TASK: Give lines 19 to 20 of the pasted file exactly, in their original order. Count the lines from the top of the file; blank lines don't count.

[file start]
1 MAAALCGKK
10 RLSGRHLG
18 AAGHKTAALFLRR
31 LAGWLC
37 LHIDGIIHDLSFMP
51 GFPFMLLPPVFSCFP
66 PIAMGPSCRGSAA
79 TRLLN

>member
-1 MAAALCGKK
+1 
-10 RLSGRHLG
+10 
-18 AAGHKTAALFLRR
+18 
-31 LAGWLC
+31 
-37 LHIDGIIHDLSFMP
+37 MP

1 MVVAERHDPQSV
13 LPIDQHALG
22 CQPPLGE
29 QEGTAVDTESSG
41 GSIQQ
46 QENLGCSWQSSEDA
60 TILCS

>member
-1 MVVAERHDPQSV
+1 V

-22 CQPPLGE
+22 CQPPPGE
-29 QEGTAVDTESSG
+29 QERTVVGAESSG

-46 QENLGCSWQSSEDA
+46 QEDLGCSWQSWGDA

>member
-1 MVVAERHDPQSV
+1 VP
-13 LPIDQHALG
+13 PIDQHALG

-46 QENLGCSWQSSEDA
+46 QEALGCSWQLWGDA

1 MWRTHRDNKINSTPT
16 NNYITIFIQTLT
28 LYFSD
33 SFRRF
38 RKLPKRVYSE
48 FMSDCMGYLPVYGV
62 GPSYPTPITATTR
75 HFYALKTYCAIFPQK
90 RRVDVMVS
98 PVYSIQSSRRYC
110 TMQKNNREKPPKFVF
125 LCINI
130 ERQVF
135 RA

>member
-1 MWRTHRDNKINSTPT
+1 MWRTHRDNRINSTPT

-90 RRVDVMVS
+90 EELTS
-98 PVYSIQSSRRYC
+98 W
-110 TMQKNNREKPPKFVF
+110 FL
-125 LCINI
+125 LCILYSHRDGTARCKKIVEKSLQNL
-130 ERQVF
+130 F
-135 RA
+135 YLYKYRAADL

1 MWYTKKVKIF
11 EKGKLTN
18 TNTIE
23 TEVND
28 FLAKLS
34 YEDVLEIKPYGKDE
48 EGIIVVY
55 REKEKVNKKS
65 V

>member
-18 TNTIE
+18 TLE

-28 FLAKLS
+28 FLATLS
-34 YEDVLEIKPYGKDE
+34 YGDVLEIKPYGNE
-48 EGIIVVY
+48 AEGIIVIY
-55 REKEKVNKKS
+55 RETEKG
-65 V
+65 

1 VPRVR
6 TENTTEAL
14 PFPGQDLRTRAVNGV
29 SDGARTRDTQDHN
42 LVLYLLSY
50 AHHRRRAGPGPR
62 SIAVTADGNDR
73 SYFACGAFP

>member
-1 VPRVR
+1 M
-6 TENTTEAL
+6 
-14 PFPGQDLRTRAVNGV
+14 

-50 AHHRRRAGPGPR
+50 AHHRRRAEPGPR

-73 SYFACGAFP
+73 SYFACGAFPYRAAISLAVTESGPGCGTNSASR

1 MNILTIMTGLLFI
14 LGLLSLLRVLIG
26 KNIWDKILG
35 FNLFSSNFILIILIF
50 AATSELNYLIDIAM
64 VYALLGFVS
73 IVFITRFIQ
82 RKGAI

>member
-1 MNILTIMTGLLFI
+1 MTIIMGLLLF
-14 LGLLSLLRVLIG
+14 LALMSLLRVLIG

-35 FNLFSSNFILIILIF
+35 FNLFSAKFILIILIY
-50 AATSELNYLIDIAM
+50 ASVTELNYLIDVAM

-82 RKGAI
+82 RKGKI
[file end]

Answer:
+37 MP

1 MVVAERHDPQSV